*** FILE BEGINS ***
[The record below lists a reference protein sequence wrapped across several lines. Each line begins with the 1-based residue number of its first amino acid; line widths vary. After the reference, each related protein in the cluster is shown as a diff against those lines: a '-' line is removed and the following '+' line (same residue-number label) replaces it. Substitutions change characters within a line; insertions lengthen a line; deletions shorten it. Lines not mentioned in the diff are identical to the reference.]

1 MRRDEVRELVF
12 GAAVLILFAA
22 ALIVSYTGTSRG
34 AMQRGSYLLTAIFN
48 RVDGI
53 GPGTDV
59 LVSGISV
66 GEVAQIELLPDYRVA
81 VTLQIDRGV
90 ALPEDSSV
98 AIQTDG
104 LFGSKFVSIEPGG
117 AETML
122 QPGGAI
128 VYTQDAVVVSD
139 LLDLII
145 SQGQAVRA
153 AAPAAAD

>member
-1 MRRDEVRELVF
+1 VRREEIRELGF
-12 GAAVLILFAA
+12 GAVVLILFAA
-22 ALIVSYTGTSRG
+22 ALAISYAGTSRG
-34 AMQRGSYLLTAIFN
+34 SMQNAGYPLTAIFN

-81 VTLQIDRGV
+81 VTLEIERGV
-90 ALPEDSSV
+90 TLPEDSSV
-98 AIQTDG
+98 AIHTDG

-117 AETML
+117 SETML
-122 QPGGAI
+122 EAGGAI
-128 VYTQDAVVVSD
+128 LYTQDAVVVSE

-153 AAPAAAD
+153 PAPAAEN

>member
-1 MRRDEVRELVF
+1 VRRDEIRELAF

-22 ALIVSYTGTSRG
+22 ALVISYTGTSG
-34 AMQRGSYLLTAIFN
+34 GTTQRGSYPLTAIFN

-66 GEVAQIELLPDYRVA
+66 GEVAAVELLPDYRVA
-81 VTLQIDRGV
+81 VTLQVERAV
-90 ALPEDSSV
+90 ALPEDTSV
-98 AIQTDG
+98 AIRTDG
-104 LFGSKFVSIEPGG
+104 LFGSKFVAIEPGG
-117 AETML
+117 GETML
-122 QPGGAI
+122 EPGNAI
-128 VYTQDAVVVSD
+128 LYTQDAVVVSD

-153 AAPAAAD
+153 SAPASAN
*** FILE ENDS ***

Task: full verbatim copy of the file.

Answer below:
[The record below lists a reference protein sequence wrapped across several lines. Each line begins with the 1-based residue number of its first amino acid; line widths vary. After the reference, each related protein in the cluster is shown as a diff against those lines: a '-' line is removed and the following '+' line (same residue-number label) replaces it. Substitutions change characters within a line; insertions lengthen a line; deletions shorten it. Lines not mentioned in the diff are identical to the reference.]

1 MRRDEVRELVF
12 GAAVLILFAA
22 ALIVSYTGTSRG
34 AMQRGSYLLTAIFN
48 RVDGI
53 GPGTDV
59 LVSGISV
66 GEVAQIELLPDYRVA
81 VTLQIDRGV
90 ALPEDSSV
98 AIQTDG
104 LFGSKFVSIEPGG
117 AETML
122 QPGGAI
128 VYTQDAVVVSD
139 LLDLII
145 SQGQAVRA
153 AAPAAAD

>member
-1 MRRDEVRELVF
+1 VRREEIRELGF
-12 GAAVLILFAA
+12 GAVVLILFAA
-22 ALIVSYTGTSRG
+22 ALAISYAGTSRG
-34 AMQRGSYLLTAIFN
+34 SMQNAGYPLTAIFN

-81 VTLQIDRGV
+81 VTLEIERGV
-90 ALPEDSSV
+90 TLPEDSSV
-98 AIQTDG
+98 AIHTDG

-117 AETML
+117 SETML
-122 QPGGAI
+122 EAGGAI
-128 VYTQDAVVVSD
+128 LYTQDAVVVSE

-153 AAPAAAD
+153 PAPAAEN

>member
-1 MRRDEVRELVF
+1 VRRDEIRELAF

-22 ALIVSYTGTSRG
+22 ALVISYTGTSG
-34 AMQRGSYLLTAIFN
+34 GTTQRGSYPLTAIFN

-66 GEVAQIELLPDYRVA
+66 GEVAAVELLPDYRVA
-81 VTLQIDRGV
+81 VTLQVERAV
-90 ALPEDSSV
+90 ALPEDTSV
-98 AIQTDG
+98 AIRTDG
-104 LFGSKFVSIEPGG
+104 LFGSKFVAIEPGG
-117 AETML
+117 GETML
-122 QPGGAI
+122 EPGNAI
-128 VYTQDAVVVSD
+128 LYTQDAVVVSD

-153 AAPAAAD
+153 SAPASAN